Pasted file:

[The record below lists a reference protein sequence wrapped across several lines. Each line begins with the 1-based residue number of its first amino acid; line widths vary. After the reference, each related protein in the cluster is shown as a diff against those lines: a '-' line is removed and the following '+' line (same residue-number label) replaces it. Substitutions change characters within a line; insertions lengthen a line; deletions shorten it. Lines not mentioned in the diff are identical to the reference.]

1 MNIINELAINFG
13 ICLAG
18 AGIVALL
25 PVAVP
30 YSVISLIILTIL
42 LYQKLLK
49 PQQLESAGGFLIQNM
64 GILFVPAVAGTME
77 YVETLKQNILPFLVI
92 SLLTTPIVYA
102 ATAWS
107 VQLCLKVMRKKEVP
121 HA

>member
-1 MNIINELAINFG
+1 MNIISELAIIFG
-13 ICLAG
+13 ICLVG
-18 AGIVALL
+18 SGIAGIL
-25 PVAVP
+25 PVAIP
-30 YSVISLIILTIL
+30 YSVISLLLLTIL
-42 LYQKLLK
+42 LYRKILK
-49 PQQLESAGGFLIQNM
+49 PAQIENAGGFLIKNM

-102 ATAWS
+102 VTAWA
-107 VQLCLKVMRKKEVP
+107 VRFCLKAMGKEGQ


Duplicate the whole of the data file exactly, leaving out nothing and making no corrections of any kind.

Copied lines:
[The record below lists a reference protein sequence wrapped across several lines. Each line begins with the 1-based residue number of its first amino acid; line widths vary. After the reference, each related protein in the cluster is shown as a diff against those lines: a '-' line is removed and the following '+' line (same residue-number label) replaces it. Substitutions change characters within a line; insertions lengthen a line; deletions shorten it. Lines not mentioned in the diff are identical to the reference.]

1 MNIINELAINFG
13 ICLAG
18 AGIVALL
25 PVAVP
30 YSVISLIILTIL
42 LYQKLLK
49 PQQLESAGGFLIQNM
64 GILFVPAVAGTME
77 YVETLKQNILPFLVI
92 SLLTTPIVYA
102 ATAWS
107 VQLCLKVMRKKEVP
121 HA

>member
-1 MNIINELAINFG
+1 MNIISELAIIFG
-13 ICLAG
+13 ICLVG
-18 AGIVALL
+18 SGIAGIL
-25 PVAVP
+25 PVAIP
-30 YSVISLIILTIL
+30 YSVISLLLLTIL
-42 LYQKLLK
+42 LYRKILK
-49 PQQLESAGGFLIQNM
+49 PAQIENAGGFLIKNM

-102 ATAWS
+102 VTAWA
-107 VQLCLKVMRKKEVP
+107 VRFCLKAMGKEGQ